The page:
June 13, 2008

Smoke returns to the D.C area, high ozone in Californa, Pennsylvania and New York

Complicated air quality picture today. The main story again is the North Carolina fire smoke, which as Meloe reported yesterday has been making its way south over the ocean and also further inland. It appears the circulation around the high pressure system over the mid-Atlantic pulled the smoke that was off the north Carolina shore a couple days ago, south, and then west into central North Carolina, and then today north, into western and central Virginia. This is best seen in the GASP AOD loop. and also in the NOAA Hysplitt model backtrajectories shown at the bottom, with trajectories ending at 21 Z today at 500 m. The band of smoke is clearly visible from the Terra overpass over North Carolina and Virginia, and reached the Washington D.C region today (left, UW MODIS Terra and EPA AIRNow AQI). Another thinner band of smoke can be seen in the Terra RGB over eastern Virginia from a fire in the VA/NC border over the Newport News/Norfolk region and the Chesapeake bay. The spread of this plume is also consistent with the backtrajectories over eastern Virginia shown below. All this smoke is leading to moderate to unhealthy air quality in central North Carolina and possibly also in Virginia. In Winston-Salem, NC the air quality reached code red. The image to the right shows the NPS webcam photo from Look Rock, eastern Tennessee in the Great Smoky Mountains National Park and haze to the east where the camera is pointing.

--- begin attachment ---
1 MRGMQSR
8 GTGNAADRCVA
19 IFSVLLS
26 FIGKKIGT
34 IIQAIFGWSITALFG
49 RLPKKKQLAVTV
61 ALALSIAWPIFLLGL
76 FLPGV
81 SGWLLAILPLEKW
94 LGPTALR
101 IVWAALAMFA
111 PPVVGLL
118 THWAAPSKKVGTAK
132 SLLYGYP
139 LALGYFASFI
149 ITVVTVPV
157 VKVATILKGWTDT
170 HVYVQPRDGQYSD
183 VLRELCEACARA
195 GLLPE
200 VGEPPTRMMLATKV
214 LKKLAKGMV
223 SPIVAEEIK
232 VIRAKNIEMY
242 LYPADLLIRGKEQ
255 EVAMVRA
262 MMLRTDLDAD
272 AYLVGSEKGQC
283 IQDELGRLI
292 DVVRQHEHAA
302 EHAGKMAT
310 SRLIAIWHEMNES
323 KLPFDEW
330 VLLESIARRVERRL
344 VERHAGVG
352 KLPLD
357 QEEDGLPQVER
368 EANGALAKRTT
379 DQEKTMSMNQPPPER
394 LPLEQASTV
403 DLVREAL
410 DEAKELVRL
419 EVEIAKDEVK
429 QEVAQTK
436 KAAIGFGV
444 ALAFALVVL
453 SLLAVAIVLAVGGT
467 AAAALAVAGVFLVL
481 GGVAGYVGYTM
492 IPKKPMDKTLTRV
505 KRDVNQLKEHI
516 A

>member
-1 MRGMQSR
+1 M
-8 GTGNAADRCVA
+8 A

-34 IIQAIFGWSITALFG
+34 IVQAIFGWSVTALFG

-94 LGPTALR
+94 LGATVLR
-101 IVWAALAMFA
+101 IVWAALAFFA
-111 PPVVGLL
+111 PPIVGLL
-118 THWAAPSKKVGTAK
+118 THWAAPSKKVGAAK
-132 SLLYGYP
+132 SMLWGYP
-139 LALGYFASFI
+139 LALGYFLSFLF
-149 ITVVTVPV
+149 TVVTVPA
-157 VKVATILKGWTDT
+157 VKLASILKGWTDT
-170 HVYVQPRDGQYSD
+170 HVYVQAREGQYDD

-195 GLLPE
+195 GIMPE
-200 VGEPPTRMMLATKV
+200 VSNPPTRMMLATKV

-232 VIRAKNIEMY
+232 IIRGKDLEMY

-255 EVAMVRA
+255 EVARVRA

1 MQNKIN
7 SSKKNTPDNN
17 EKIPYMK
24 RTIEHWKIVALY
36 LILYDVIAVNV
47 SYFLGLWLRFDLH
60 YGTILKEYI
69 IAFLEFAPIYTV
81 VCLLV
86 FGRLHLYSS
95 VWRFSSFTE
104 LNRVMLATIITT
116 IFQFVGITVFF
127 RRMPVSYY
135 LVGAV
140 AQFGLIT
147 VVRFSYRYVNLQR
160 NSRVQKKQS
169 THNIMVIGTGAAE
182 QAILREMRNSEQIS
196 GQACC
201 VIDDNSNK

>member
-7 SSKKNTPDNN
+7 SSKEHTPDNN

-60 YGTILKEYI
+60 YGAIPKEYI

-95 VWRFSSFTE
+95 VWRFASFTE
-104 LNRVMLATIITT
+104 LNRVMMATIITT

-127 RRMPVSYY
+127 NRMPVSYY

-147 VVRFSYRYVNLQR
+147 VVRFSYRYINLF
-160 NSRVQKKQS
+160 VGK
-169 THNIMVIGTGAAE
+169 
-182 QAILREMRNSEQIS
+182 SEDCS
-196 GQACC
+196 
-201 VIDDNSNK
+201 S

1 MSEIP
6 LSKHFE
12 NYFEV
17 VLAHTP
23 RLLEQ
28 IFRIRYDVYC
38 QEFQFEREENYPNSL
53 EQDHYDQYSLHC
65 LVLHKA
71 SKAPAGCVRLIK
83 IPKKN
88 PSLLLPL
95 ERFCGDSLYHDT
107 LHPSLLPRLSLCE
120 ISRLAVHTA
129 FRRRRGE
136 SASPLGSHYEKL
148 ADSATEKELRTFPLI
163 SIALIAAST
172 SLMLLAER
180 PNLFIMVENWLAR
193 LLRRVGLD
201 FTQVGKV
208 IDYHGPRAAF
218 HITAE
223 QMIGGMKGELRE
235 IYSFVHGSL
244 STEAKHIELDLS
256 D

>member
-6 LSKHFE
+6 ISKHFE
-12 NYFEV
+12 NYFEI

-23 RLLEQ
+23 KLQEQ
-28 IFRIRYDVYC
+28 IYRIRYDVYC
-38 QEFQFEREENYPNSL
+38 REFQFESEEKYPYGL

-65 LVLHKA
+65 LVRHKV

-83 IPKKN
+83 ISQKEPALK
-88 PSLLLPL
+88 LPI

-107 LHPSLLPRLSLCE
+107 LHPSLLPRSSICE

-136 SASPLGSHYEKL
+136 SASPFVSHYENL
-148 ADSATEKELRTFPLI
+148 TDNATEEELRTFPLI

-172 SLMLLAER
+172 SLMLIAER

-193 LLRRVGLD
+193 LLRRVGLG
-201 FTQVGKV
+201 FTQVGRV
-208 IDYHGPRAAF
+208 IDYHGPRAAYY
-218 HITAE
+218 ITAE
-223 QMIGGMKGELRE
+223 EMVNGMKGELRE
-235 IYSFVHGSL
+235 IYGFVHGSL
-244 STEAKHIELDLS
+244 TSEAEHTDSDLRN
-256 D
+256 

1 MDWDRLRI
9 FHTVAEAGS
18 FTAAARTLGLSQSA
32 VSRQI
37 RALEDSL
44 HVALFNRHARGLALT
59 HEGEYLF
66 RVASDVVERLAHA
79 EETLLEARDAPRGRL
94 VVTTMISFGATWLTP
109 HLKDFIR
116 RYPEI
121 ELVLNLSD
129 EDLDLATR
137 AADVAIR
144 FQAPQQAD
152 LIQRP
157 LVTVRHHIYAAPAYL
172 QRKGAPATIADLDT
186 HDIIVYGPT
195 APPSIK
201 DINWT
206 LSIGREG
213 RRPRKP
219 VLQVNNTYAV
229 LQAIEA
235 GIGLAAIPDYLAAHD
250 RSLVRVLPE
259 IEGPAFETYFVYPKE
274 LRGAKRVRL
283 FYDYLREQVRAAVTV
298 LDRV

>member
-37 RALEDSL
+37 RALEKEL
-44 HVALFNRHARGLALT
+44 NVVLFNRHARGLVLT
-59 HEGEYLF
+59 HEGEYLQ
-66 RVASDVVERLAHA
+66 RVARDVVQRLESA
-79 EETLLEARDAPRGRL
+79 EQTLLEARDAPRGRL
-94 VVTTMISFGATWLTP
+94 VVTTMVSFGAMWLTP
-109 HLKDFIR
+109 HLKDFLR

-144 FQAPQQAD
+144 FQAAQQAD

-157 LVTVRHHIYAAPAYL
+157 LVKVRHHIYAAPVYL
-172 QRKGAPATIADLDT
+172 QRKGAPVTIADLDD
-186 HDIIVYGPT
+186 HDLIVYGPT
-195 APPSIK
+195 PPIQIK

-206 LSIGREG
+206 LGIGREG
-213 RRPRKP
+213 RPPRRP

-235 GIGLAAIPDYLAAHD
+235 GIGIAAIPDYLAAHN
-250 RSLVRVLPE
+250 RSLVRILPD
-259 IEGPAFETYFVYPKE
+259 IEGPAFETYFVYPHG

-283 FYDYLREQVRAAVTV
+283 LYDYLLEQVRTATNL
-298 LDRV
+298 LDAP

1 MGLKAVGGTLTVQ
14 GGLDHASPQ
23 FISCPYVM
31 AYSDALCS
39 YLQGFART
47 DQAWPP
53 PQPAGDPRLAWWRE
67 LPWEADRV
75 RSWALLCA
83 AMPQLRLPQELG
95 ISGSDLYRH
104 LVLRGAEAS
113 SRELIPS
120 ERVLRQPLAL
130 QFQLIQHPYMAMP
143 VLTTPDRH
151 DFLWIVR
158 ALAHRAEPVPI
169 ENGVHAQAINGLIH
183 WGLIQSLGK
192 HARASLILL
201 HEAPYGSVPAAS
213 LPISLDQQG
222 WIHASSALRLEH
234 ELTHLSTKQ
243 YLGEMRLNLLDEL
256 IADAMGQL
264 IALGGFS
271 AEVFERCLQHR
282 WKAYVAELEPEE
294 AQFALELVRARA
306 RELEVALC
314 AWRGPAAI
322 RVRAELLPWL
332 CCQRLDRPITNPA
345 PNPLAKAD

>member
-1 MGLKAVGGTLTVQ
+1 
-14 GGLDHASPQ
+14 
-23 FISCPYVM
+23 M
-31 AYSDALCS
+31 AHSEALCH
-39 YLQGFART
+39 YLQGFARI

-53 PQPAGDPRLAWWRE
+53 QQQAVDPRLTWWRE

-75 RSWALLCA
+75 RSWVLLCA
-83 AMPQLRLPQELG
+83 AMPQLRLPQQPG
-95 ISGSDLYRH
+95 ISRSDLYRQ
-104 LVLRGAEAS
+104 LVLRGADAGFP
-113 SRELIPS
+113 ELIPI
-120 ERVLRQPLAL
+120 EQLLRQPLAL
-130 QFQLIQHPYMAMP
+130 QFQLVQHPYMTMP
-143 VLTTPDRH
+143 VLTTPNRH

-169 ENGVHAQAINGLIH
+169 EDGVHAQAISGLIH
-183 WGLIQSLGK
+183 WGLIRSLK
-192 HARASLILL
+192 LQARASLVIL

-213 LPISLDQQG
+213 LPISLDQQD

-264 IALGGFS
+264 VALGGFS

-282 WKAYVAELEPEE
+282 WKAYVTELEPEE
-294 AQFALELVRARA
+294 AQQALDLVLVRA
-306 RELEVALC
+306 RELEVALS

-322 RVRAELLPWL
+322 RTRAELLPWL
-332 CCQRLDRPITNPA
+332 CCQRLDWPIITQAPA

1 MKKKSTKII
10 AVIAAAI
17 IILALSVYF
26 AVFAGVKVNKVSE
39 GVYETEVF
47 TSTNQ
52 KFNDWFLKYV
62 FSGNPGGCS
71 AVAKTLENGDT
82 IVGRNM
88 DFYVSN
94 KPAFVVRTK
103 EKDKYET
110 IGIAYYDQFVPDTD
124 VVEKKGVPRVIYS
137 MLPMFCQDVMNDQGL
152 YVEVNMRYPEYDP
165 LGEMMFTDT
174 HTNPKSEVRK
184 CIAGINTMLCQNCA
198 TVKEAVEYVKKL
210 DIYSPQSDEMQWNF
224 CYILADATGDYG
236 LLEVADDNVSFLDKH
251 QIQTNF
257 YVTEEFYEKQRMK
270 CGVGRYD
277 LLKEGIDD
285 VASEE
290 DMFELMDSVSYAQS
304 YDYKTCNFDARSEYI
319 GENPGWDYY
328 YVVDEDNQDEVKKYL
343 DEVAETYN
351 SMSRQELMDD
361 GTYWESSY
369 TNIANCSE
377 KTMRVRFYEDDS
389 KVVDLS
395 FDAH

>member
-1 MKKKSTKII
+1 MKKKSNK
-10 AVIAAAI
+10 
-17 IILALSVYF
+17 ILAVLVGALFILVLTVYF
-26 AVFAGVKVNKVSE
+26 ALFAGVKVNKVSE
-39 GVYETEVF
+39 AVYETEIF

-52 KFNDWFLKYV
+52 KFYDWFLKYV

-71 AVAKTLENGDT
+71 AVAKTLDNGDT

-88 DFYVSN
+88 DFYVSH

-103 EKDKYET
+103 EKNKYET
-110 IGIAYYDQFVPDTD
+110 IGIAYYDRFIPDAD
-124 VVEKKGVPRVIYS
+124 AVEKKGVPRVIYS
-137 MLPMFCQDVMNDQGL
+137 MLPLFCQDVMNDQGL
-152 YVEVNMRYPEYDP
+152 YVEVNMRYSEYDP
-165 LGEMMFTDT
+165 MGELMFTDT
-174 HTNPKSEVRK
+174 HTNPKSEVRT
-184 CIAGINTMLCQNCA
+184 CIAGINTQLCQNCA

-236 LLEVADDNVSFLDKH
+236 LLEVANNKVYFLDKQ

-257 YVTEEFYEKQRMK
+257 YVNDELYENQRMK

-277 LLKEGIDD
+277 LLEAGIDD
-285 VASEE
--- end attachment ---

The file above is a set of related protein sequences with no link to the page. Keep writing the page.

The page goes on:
Meanwhile..... further north, ozone was the lead AQI at many locations in eastern Pennsylvania, New Yersey and New York, with a couple monitors reaching the code red range. Ozone was also the lead AQI in central California which reached the unhealthy (orange) range. Click here for the separate PM2.5 and Ozone AQI maps. In western Pennsylvania and eastern Ohio though PM2.5 was the lead AQI. Check this weekend's blog for continued coverage .....

Posted by Ana Prados at June 13, 2008 7:30 PM


Last Friday while riding my bike to commute home, I smelled some smokes and your site just confirmed it. I just did not know it was coming all the way from North Carolina. You can see my whereabouts from this googlemap link:


Thanks for your great site. I ride a lot and need to learn more about air quality. I have been learning quite a lot from this site.


Posted by: Denis Nadeau at June 20, 2008 3:34 PM

Thanks Denis, we appreciate the comments. That area
did seem to be impacted by smoke and if you look at the trajectory map with trajectories ending at 500 m, which is within the boundary layer, the flow was from areas where there had been smoke last few days, so although we cannot exclude other local sources, it is possible you were indeed noticing the North Carolina smoke.

Posted by: ana prados at June 22, 2008 5:57 PM
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